Enjoy Holidays in the Historic and Scenic Kimberly Region

The Australian region of Kimberly lies on the north western most area of the continent and features the Timor Sea to the north and the Indian Ocean to the west. The Great Sandy and Tanami Deserts forms the southern border. Archaeologists believe Kimberly received the first human inhabitants over 40,000 years ago. The territory covers over 423,000 square kilometres (163,000 square miles), making Kimberly larger than England and Victoria. The remote, untamed beauty of Kimberly influenced filmmakers to use the region as the backdrop for the movie “Australia,” which starred Hugh Jackman and Nicole Kidman.

The Western Coast

Holidays on the western coast offer a wide range of accommodation options in communities that include Broome and Derby. This area remains the perfect getaway destination for those avoiding overly crowded touristy locations. Enjoy shimmering turquoise waters bordered by kilometre after kilometre of powdery, white sand beaches and bright red, rocky cliffs. Ride camels or horses along the beach and witness the optical illusion known as the “Staircase to the Moon.” See ancient dinosaur footprints imbedded in the rocks at Gantheaume Point. Experience Aboriginal culture by venturing to the Gyorn Gyorn. Examine authentic rock paintings dating back tens of thousands of years. Gather around a campfire and watch boomerang demonstrations, hear the rhythmic sounds of the didgeridoo and stories of the elders.

Kimberly Gorges

The Gibb River Road is the famous dirt trail that spans 660 kilometres (410 miles) through the heart of Kimberly. Heading south on the road, visitors find some of the most scenic locations highlighted by a series of gorges boasting swimming ponds and waterfalls. While some journey here for a day of holiday sightseeing, others are particularly fond of the gorges as bush camping destinations. Bell Gorge remains by far the most popular and many believe the most scenic. The breathtaking spot features cascading water falling over U-shaped cliffs and into a deep pool many use for swimming. Massive, flat rock shelves stand on either side of the falls provide the perfect place for picnicking, sun bathing or just hanging out.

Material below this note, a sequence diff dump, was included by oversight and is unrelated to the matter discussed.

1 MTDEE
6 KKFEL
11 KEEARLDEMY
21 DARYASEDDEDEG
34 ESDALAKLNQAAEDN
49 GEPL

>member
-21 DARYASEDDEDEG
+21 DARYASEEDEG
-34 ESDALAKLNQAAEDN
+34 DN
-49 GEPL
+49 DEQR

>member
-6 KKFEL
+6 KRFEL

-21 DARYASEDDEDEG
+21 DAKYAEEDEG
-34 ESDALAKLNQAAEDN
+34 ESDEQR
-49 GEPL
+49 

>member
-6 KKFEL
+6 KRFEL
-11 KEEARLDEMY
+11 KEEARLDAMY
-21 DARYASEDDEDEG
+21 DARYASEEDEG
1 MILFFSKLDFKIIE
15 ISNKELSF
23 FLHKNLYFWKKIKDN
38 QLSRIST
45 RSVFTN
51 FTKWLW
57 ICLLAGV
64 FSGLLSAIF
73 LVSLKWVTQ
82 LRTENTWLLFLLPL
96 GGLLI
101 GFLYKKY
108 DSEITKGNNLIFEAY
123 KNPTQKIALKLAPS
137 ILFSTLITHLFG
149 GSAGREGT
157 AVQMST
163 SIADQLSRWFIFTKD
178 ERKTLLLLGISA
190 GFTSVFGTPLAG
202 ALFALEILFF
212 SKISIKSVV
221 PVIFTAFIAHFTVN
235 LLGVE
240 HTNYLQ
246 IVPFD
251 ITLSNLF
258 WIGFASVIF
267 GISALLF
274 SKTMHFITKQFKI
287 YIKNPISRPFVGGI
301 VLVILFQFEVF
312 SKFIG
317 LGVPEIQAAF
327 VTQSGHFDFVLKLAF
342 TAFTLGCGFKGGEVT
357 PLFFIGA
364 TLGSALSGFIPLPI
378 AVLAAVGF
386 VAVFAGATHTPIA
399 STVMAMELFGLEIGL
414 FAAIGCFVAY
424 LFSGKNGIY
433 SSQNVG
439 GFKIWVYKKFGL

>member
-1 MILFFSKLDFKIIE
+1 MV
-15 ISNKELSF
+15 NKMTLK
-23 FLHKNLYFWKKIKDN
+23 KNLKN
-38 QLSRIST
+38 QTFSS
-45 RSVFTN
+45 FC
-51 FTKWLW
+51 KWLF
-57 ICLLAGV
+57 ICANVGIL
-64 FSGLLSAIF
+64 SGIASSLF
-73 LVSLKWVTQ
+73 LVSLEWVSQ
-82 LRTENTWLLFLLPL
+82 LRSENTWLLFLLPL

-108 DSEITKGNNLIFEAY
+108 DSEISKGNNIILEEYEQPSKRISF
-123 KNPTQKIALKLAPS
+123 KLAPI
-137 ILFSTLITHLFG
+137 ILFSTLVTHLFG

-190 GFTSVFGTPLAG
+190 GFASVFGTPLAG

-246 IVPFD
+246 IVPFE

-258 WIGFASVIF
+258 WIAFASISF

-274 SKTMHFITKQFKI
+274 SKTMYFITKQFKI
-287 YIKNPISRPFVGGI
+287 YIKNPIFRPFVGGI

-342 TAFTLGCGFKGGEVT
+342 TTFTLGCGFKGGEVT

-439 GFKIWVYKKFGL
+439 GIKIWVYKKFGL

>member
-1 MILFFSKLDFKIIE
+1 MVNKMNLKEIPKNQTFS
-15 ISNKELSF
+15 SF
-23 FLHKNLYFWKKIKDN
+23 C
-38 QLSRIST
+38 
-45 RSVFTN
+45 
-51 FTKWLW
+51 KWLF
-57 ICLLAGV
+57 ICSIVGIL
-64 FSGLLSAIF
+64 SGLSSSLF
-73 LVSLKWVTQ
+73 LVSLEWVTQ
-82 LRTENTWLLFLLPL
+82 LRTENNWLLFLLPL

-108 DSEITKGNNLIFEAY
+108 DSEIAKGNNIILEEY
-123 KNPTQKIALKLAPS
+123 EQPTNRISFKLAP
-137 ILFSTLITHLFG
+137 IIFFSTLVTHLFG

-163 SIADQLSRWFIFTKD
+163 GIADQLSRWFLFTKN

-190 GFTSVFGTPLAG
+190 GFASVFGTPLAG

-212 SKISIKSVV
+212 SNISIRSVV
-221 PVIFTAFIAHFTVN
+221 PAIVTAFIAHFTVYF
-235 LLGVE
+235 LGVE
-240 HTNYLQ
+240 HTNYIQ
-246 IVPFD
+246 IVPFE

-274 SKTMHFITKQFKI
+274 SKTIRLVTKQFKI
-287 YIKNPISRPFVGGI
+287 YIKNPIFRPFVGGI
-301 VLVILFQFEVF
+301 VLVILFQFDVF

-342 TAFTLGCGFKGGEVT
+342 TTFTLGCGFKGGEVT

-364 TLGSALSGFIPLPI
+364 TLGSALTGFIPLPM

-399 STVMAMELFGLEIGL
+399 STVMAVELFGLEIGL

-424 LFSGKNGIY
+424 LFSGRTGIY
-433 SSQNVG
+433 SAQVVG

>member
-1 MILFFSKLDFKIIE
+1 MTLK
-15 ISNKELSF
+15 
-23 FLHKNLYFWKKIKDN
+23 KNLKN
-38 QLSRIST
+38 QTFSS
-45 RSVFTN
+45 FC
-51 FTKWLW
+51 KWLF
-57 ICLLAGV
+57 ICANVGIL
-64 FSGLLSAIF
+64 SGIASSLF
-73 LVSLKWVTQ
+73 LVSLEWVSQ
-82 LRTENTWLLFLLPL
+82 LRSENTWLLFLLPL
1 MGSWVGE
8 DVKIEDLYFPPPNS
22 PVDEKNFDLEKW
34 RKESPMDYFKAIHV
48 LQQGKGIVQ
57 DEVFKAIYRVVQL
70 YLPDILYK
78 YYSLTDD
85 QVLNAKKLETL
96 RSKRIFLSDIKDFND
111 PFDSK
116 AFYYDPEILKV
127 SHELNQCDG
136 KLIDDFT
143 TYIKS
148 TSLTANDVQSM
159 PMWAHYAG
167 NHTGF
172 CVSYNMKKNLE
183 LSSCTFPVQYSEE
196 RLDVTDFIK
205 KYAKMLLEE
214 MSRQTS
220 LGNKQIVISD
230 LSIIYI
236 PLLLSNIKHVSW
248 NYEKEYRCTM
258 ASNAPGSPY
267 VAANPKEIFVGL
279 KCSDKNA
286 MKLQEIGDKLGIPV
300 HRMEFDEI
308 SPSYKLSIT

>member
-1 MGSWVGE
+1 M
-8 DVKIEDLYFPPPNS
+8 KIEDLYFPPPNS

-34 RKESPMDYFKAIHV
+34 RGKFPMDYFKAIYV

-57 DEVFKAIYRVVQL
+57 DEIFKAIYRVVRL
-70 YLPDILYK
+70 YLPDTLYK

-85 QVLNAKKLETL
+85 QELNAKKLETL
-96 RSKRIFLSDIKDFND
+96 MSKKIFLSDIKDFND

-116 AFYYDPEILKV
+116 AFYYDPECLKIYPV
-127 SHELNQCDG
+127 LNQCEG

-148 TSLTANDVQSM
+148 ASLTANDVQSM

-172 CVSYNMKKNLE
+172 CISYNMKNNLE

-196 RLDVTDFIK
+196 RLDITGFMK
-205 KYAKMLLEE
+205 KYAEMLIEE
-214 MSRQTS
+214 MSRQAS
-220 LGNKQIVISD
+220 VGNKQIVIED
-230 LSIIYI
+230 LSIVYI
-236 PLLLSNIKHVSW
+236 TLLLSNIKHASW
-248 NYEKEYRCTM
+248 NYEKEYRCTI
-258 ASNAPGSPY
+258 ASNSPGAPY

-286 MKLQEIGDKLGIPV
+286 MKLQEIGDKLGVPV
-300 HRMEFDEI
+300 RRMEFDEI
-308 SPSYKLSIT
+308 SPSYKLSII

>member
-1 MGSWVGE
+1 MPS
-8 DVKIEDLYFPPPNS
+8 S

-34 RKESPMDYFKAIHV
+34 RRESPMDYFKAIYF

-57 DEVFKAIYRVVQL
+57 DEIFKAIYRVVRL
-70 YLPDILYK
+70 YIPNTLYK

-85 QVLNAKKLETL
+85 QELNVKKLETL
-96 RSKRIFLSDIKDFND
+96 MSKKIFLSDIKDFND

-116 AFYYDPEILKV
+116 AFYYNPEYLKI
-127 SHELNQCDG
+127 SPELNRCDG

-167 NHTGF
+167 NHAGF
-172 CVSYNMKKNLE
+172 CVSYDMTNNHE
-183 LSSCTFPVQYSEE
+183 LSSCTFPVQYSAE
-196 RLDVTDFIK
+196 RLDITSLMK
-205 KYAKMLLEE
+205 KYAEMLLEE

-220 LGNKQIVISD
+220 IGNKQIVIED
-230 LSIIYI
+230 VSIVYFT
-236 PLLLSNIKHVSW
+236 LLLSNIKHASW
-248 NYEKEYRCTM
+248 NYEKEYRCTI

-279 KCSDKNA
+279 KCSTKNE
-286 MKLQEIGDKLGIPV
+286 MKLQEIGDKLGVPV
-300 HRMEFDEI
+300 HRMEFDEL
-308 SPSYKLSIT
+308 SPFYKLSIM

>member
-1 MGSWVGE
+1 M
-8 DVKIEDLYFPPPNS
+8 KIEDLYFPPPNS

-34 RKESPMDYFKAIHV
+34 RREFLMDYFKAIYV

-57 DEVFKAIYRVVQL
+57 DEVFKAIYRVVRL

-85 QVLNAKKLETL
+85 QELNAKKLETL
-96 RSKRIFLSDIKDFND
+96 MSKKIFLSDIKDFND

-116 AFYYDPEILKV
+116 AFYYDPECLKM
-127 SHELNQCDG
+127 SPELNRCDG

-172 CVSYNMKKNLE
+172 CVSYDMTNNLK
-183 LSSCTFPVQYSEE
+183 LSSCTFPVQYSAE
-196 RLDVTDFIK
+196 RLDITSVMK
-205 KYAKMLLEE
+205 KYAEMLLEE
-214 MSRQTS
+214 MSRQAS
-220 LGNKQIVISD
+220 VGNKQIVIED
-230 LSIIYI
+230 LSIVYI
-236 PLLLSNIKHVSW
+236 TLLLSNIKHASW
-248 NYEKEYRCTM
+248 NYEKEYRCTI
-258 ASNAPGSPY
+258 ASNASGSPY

Visiting in the early season ensures seeing water flowing through all of the local gorges. Manning Gorge offers a beholding spectacle as water rushes over a series of flat, wide chiselled rock into the pools below. After arriving at the Mt. Barnett Roadhouse, guests drive on toward the campground. From here, well-marked paths direct visitors to the gorge. Besides camping, the location offers a number of outdoor activities that include bush-walking, rock climbing and swimming. South of Manning Gorge lays the Barnett River Gorges. While not as dramatic compared to others having cascading falls, the Barnett gorges along the river provide some of the most picturesque bush camping sites. Camping here does not require a fee.

Purnululu National Park

The southern portion of the park gained notoriety for the unusual Bungle Bungles range that consist of beehive like domes having stripes of colour that changes from orange to black. Starting at the Piccaninny Creek car park, guests embark on the easy journey to the Cathedral Gorge.

Natural Amphitheatre

Explore the Australian Outback to experience the expansive natural amphitheatre and test the strange acoustics. Venture onward via the Domes Walk path and encounter the beehives. Enjoy some time picture taking while climbing rocks, traversing creek beds and investigating the many crevices and gaps. Travelling to the northern portion of the park brings visitors to terrain featuring palm filled gorges and the unique Echidna Chasm rock formation.

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